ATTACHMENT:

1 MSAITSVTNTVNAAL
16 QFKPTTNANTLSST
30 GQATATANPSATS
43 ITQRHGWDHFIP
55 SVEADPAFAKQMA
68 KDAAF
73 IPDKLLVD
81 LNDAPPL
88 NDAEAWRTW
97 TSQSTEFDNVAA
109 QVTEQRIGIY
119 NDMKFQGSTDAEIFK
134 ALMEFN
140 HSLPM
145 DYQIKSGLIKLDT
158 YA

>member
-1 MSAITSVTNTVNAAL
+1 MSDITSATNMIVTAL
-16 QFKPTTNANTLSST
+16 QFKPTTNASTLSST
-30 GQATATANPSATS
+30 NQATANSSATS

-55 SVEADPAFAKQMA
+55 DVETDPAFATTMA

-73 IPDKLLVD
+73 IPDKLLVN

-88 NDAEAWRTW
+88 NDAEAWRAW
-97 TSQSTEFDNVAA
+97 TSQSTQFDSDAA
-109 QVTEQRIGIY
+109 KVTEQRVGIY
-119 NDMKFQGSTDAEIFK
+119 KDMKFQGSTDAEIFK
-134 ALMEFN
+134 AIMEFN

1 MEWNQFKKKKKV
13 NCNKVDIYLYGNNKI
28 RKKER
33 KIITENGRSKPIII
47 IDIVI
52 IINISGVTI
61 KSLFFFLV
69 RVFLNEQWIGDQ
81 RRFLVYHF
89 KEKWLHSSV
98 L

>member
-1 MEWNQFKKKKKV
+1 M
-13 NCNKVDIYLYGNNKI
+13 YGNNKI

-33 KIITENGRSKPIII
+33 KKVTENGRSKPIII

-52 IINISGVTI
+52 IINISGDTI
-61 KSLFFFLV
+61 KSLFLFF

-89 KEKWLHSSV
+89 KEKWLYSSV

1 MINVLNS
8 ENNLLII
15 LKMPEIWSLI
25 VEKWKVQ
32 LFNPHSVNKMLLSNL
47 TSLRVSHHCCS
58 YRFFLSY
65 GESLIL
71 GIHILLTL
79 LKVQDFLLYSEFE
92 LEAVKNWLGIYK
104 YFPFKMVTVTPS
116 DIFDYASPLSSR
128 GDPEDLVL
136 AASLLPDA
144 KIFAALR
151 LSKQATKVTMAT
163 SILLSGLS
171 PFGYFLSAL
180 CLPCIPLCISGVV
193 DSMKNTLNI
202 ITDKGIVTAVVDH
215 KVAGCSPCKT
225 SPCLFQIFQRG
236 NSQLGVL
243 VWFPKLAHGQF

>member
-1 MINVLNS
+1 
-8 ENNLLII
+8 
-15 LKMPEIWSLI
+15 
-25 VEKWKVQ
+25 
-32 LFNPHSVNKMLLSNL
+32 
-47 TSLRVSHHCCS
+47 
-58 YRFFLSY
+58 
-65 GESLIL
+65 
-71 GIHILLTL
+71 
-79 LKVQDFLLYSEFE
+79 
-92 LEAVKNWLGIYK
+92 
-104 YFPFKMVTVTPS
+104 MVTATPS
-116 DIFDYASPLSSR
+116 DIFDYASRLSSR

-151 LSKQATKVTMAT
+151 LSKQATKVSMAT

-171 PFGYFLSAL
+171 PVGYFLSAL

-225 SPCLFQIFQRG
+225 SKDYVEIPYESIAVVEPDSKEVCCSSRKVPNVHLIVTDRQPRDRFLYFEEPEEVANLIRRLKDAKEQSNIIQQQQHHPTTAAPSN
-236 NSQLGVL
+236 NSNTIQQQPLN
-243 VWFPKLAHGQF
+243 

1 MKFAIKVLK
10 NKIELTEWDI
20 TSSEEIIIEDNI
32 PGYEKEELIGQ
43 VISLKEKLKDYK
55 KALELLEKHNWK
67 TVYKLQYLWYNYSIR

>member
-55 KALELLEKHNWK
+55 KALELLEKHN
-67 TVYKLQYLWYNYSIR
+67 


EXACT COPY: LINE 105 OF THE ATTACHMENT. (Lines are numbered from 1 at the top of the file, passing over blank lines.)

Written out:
-71 GIHILLTL